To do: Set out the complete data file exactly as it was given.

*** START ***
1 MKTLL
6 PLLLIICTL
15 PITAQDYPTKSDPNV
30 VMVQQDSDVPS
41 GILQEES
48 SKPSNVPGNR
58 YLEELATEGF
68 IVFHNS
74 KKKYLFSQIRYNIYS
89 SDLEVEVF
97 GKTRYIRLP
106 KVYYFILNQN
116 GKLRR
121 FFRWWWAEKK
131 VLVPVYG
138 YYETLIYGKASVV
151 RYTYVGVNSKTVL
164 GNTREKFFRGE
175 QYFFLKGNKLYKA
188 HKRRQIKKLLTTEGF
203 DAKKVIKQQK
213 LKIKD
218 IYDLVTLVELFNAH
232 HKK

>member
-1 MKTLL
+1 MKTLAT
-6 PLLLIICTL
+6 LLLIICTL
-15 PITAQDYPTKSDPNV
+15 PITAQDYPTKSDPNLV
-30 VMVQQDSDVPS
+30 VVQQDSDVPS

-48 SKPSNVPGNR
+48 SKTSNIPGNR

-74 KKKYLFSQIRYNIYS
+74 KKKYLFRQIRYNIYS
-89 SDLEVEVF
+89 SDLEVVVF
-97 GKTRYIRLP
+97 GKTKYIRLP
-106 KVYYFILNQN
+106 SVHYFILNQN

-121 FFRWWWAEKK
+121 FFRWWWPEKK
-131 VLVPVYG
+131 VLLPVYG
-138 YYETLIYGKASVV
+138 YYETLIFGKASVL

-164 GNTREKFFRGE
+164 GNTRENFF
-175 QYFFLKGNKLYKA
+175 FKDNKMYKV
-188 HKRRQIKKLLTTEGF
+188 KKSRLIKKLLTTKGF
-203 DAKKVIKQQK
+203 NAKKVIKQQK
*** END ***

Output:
1 MKTLL
6 PLLLIICTL
15 PITAQDYPTKSDPNV
30 VMVQQDSDVPS
41 GILQEES
48 SKPSNVPGNR
58 YLEELATEGF
68 IVFHNS
74 KKKYLFSQIRYNIYS
89 SDLEVEVF
97 GKTRYIRLP
106 KVYYFILNQN
116 GKLRR
121 FFRWWWAEKK
131 VLVPVYG
138 YYETLIYGKASVV
151 RYTYVGVNSKTVL
164 GNTREKFFRGE
175 QYFFLKGNKLYKA
188 HKRRQIKKLLTTEGF
203 DAKKVIKQQK
213 LKIKD
218 IYDLVTLVELFNAH
232 HKK

>member
-1 MKTLL
+1 MKTLAT
-6 PLLLIICTL
+6 LLLIICTL
-15 PITAQDYPTKSDPNV
+15 PITAQDYPTKSDPNLV
-30 VMVQQDSDVPS
+30 VVQQDSDVPS

-48 SKPSNVPGNR
+48 SKTSNIPGNR

-74 KKKYLFSQIRYNIYS
+74 KKKYLFRQIRYNIYS
-89 SDLEVEVF
+89 SDLEVVVF
-97 GKTRYIRLP
+97 GKTKYIRLP
-106 KVYYFILNQN
+106 SVHYFILNQN

-121 FFRWWWAEKK
+121 FFRWWWPEKK
-131 VLVPVYG
+131 VLLPVYG
-138 YYETLIYGKASVV
+138 YYETLIFGKASVL

-164 GNTREKFFRGE
+164 GNTRENFF
-175 QYFFLKGNKLYKA
+175 FKDNKMYKV
-188 HKRRQIKKLLTTEGF
+188 KKSRLIKKLLTTKGF
-203 DAKKVIKQQK
+203 NAKKVIKQQK